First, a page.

- Do you really watch TV on your exercise bike?
- This OCA course is clearly something you are investing time in.
- How do you create time for all the things you do!
- Your reading habits tell me things I didn’t know about you.
The Semi Absented Self Portrait-Hiding in plain site
Armed with the comments from my diary reviewers and reflecting on the course materials, I began to develop my assignment response. I had been struck particularly in the course reading by the work of Gillian Wearing and Trish Morrissey. In different ways, they both use a wide definition of the concept of the self portrait to explore different aspects of identity. They appear to exploit the ambiguity that Clarke (1992) refers to that i mentioned at the artist of this blog entry. Both artists have work that looks at family identity, or indeed multiple identities.’ Mimicry’ is a feature too of their exploratory approach. Morrissey takes this approach further and her: Ten People in a Suitcase is a mix of performance and investigation.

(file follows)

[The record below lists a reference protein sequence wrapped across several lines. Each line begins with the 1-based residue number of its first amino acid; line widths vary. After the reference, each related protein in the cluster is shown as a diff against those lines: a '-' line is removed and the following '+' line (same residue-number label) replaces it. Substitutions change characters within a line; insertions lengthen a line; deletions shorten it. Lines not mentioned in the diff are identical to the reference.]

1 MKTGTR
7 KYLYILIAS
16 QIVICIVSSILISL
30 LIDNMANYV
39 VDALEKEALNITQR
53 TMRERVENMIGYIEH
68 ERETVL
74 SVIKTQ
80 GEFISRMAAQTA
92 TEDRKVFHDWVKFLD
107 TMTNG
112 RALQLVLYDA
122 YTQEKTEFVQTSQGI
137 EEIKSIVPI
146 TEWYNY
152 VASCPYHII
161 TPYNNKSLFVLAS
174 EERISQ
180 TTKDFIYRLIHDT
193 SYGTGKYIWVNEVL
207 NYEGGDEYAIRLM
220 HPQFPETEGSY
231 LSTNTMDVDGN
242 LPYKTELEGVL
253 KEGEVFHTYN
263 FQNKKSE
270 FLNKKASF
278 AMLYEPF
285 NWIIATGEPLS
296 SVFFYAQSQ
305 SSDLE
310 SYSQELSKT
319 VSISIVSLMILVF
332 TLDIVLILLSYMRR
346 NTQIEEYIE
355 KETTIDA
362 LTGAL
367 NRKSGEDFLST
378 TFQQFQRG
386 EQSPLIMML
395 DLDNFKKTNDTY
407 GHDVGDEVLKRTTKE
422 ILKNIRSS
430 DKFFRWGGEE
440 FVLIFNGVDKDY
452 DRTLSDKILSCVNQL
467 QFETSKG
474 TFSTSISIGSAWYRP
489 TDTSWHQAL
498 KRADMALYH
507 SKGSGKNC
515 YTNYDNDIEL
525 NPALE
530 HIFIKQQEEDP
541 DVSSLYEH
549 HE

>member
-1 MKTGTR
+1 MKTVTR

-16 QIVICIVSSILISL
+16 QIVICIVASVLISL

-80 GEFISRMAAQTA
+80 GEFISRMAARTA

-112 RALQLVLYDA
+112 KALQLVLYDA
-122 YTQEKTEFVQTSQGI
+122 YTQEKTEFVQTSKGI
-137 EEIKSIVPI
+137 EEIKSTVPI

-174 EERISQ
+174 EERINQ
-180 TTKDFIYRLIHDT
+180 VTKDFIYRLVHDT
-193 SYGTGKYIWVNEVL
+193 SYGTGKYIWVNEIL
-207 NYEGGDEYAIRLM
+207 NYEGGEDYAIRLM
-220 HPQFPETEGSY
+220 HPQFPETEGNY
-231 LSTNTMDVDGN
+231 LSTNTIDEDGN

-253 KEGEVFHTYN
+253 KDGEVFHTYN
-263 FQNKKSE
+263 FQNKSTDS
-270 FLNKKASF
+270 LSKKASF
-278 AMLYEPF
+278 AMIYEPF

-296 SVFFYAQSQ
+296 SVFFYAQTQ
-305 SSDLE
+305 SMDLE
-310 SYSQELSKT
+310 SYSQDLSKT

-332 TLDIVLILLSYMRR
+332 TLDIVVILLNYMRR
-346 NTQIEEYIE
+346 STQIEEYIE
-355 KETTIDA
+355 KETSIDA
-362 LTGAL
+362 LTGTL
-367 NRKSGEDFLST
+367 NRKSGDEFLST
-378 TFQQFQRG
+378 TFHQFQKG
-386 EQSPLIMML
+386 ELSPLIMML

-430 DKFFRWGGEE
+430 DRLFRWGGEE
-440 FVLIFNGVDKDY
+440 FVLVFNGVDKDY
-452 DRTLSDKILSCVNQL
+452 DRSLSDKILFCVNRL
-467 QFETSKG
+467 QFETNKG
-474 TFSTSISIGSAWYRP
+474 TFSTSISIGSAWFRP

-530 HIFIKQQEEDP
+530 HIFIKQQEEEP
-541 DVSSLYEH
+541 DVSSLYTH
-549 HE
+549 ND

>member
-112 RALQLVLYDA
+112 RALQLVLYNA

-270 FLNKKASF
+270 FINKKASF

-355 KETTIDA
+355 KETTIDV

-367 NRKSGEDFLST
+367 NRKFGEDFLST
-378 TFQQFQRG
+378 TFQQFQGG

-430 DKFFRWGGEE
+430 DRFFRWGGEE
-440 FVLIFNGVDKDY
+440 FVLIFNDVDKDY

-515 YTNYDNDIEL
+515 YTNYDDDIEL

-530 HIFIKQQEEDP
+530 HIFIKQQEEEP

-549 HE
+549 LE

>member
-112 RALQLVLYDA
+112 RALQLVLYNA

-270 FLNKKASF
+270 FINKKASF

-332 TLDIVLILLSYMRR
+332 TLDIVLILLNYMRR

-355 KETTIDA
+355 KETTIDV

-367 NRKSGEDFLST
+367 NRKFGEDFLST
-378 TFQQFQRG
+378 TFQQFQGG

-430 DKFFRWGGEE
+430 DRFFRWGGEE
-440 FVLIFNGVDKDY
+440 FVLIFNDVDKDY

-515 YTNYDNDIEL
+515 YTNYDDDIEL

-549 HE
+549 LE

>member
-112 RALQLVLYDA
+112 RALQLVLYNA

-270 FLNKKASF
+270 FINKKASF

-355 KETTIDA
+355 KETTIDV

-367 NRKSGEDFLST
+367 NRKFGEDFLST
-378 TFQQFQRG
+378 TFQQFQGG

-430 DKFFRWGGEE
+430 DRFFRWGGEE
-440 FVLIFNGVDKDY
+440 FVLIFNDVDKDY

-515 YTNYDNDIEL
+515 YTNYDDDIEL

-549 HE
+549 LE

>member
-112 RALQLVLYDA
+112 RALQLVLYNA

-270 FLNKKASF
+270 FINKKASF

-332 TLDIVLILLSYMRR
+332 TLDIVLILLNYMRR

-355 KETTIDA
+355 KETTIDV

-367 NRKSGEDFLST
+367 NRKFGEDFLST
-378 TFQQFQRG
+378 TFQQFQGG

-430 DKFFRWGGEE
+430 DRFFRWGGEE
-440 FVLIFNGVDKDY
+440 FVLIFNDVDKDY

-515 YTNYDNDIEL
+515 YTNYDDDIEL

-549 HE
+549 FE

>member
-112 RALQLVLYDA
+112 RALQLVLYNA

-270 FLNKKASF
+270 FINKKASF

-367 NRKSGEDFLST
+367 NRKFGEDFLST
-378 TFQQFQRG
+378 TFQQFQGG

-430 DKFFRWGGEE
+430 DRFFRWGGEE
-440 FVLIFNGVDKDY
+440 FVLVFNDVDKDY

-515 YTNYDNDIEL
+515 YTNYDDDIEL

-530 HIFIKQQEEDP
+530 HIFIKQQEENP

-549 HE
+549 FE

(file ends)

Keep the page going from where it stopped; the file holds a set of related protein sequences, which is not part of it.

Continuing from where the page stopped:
While reading Baylis’s (2016) review of this work it was her comment:
Morrissey works to embody the lives of the subjects she has chosen and to speak of what those connections mean to her.
Considering this work coincided with article I found in the Guardian while researching something for a presentation at work. An article by Knox (2012) entitled: What does your bookshelf say about you? In the article Knox encourages us to take a picture of our bookshelves to share this image with others as it can say so much about who we are, but more importantly why we are the person we are. He further suggests:
“Sharing your shelf is sharing yourself – showcasing the building blocks that have crafted your knowledge, personality, and identity. “